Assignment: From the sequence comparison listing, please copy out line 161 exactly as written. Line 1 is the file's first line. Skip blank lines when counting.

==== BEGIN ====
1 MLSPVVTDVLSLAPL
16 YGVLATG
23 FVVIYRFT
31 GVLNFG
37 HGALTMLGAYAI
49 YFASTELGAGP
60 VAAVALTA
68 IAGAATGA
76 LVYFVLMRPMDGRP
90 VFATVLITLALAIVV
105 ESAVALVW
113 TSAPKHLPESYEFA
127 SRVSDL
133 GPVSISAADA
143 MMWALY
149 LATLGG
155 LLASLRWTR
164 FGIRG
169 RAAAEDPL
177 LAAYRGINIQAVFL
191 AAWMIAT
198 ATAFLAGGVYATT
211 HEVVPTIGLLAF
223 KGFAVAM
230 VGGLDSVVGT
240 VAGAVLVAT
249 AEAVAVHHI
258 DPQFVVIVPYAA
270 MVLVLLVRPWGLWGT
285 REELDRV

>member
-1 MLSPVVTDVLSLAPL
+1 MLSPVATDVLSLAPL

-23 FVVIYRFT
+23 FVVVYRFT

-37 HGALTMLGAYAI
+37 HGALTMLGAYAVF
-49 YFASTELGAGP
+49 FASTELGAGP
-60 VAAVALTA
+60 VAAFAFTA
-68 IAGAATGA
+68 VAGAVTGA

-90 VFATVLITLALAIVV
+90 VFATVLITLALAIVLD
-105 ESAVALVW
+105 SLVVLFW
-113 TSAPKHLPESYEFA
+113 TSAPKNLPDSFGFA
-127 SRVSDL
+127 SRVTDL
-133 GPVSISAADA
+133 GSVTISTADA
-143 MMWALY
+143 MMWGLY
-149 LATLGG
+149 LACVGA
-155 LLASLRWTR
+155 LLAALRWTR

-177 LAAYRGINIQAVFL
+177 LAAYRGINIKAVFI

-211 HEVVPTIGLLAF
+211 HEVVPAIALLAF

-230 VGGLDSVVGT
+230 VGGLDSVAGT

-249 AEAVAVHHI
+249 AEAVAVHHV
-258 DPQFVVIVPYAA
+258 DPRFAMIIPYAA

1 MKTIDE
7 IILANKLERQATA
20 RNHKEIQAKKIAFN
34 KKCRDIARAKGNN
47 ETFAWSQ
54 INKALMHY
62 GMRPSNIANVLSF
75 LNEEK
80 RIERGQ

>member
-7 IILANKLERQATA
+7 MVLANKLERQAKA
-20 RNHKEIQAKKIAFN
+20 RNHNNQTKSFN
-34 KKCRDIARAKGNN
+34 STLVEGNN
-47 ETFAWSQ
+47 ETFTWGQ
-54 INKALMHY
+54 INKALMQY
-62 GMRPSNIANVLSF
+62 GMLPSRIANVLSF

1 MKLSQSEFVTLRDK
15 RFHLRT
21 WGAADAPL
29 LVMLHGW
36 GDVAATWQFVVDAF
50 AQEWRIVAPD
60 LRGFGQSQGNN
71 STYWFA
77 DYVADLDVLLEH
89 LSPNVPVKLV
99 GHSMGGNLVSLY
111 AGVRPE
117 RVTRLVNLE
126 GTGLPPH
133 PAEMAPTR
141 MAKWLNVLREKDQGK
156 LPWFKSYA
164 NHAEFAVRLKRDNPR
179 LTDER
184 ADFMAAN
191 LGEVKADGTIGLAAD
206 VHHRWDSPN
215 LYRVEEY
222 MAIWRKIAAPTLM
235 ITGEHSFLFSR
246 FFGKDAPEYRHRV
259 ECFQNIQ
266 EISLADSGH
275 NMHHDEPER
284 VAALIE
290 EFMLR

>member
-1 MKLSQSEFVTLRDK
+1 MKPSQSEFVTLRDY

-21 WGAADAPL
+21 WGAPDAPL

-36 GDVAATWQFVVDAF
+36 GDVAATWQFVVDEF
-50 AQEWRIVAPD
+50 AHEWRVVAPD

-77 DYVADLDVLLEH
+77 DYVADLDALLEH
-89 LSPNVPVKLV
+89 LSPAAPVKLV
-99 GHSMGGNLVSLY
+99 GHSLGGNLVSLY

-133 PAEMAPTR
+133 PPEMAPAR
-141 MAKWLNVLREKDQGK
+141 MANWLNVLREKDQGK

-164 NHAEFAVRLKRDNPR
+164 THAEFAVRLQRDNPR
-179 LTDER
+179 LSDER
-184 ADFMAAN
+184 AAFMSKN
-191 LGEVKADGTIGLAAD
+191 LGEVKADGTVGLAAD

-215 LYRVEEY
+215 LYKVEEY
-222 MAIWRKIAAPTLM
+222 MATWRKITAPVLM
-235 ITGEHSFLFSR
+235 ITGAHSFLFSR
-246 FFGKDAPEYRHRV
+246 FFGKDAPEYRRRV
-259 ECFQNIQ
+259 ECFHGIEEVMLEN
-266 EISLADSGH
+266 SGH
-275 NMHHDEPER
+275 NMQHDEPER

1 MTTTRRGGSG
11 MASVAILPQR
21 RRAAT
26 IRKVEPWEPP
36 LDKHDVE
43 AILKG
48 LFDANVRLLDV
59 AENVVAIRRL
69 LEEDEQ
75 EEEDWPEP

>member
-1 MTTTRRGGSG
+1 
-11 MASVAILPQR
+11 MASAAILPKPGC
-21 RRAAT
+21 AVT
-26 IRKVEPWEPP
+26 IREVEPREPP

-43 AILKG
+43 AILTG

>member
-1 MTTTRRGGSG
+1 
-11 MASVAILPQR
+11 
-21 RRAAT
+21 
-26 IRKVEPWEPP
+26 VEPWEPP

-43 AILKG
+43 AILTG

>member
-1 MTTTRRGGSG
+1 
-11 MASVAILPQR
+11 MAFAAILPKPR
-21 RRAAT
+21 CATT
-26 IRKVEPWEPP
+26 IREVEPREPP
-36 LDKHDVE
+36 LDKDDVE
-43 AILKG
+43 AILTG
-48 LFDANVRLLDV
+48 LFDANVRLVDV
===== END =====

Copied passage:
+266 SGH